Holding a dog walk fundraiser is a great way to earn money for your group while having some fun and giving people a valuable service at the same time. From the planning to the actual task of walking, there are plenty of ways to get every member of your organization involved in raising the much needed funds.
Planning Your Dog Walk Fundraiser
Before you start lining up customer appointments, there is a fair bit of planning that goes into a fundraiser consisting of walking dogs. First and foremost, you need to gather a strong group of volunteers within your organization and decide what your goal and purpose will be. Do you want to walk dogs indefinitely as a continuous fundraiser, or do you want to make it a set window of time where people can enjoy affordable dog walking for a limited number of weeks and/or until you reach your fundraiser goal amount? Will you accept general donations?
These are just one of many questions you must have answers to before you start advertising your services. You also will want to know how many dogs your group can manage to walk in one week so you do not become overbooked and overwhelmed, and also what type of dogs each volunteer is comfortable walking. The big, strong tough guy on your team may be terrified of Rottweilers, while your youngest team member may have a particular fondness for Great Danes or a dog even larger! You won't know unless you ask, and you shouldn't formally begin until all of these questions have been answered.
Next, determine how you plan to advertise your fundraiser. Are you going to solicit for customers within your immediate organization, or will you bring it out to the general community as a whole? Also, will you be having any sort of ground rules - proof of updated vaccinations, a certain level of temperament, etc.? These are just a few of the questions you may ask as you are planning your walking event.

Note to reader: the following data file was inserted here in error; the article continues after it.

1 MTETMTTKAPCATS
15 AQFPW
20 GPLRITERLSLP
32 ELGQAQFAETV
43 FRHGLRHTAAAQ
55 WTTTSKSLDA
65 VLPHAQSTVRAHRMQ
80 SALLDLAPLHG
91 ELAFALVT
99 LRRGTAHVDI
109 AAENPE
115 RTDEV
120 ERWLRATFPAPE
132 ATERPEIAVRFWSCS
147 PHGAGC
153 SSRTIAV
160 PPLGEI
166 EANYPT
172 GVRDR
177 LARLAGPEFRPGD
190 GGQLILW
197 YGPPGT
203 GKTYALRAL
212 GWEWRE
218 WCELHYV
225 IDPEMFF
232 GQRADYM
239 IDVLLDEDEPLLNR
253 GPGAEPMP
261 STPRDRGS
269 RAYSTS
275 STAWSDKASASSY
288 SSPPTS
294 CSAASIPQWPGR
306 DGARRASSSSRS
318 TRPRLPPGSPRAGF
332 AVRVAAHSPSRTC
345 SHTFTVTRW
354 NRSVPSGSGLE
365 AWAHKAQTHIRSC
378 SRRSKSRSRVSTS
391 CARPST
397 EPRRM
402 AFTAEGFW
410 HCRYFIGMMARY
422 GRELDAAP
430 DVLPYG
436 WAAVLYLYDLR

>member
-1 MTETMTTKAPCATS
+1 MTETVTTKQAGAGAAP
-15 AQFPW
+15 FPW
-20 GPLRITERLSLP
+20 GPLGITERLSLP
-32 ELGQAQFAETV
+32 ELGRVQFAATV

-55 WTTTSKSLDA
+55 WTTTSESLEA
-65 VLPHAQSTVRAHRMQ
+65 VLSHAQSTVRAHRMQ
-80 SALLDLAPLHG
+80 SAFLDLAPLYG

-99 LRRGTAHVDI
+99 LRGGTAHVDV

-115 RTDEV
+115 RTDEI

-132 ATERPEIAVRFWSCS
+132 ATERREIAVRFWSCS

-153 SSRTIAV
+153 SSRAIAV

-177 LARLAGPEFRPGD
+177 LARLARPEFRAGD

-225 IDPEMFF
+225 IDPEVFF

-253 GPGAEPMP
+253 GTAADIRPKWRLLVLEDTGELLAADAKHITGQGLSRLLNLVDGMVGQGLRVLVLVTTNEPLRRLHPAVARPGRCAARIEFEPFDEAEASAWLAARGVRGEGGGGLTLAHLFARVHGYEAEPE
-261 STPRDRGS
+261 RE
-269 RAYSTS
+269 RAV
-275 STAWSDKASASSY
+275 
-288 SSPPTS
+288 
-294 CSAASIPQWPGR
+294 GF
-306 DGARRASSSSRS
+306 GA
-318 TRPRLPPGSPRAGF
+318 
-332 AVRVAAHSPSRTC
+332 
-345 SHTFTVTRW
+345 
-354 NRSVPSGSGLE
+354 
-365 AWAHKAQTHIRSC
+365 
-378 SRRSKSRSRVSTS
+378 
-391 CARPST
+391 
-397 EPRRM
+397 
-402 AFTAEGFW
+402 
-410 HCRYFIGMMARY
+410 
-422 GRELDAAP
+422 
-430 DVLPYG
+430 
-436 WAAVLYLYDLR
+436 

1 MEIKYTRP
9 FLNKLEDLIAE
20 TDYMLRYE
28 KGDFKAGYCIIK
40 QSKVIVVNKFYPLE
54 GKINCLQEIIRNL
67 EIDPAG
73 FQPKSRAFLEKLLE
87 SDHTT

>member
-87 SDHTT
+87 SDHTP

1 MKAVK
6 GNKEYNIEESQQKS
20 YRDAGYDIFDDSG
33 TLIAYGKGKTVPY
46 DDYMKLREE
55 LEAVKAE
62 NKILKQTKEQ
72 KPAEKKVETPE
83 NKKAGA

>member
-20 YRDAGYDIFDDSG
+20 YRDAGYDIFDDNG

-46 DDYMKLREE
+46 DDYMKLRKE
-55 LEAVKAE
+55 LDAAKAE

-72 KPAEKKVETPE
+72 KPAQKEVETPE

Tips for Optimal Success
To earn the most amount of funds for your group possible, you need to optimize the success of your dog walk event. Start by checking out other dog walkers in the neighborhood. You can do this simply by searching for flyers and phone book listings nearby, or you can peruse classified ads such as those found in your Craigslist posting region. Most dog walkers are students looking for some extra cash, or retired folks attempting to do the same while getting a bit of exercise. Make your rates competitive and focus on quality and quantity when it comes to your customer base.
You may also want to add something a bit extra to your repertoire. This could include a sliding price scale, where a person can pay a bit more for additional services such as a wash/brush, extra long walk, Frisbee/ball toss, etc. Get creative with what your "dog walking" offers. You can also host a few "puppy playdates" where dogs can interact with each other and run around to get their exercise. This can include a sign up booth for your walking services, and can be hosted at a local dog park with treats for the dogs and an inexpensive lunch for the owners.
What to Avoid
Avoid using your own leash, collars, etc. when walking other people's animals. For liability's sake, it is best to keep to what they provide, should something happen during your walk. If walking two different dogs at once, make sure to know what their behavior history is. You also may want to do some basic breed research to make sure there will be no issues. Finally, always have a release form on file with each and every client. You do not want to be responsible for any unforeseen circumstance or issue that may run your dog walk fundraiser into the ground.